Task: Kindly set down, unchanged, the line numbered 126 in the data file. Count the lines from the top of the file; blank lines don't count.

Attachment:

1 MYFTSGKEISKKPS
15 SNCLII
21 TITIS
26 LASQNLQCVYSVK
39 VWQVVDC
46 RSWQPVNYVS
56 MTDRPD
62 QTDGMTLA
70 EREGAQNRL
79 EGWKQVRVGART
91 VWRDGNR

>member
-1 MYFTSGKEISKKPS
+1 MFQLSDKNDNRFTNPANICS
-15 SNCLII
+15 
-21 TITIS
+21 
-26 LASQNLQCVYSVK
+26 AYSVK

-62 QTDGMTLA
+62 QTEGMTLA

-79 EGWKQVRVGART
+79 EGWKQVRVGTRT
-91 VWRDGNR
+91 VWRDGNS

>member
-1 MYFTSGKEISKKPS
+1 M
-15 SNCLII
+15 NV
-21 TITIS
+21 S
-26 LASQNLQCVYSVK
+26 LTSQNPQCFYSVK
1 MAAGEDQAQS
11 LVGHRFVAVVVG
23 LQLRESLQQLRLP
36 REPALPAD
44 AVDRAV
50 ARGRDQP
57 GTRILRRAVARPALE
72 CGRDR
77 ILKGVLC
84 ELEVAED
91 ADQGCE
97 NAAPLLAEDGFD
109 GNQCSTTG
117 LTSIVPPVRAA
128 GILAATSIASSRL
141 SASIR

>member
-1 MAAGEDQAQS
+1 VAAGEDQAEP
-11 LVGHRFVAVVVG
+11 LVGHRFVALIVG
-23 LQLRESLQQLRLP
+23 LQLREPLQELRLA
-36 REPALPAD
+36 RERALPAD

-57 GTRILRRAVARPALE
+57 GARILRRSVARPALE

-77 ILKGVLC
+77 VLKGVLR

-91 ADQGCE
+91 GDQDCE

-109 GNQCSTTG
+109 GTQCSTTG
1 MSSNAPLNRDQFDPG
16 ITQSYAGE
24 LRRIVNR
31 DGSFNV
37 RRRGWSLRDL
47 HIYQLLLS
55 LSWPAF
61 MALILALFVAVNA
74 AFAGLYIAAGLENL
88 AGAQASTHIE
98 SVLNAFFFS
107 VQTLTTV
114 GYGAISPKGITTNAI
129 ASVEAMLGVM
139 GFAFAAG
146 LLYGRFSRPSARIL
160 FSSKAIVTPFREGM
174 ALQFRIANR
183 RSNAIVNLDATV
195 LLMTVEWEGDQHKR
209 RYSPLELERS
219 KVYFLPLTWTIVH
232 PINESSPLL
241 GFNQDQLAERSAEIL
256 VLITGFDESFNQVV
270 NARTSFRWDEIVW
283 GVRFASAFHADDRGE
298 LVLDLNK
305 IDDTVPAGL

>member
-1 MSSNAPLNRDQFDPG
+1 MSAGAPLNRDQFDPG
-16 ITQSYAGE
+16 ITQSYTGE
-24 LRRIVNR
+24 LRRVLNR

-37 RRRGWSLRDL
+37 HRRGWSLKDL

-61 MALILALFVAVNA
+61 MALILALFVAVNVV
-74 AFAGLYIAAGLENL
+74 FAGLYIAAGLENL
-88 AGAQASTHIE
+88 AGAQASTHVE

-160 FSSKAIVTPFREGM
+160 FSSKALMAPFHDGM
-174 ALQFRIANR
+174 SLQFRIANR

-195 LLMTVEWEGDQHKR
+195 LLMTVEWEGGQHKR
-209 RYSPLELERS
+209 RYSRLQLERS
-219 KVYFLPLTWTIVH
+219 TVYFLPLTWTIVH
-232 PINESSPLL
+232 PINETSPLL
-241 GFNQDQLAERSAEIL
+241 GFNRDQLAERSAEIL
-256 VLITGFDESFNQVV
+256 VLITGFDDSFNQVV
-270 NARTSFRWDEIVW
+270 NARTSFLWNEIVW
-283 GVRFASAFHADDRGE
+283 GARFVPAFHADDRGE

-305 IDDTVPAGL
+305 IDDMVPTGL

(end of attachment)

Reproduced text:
+241 GFNRDQLAERSAEIL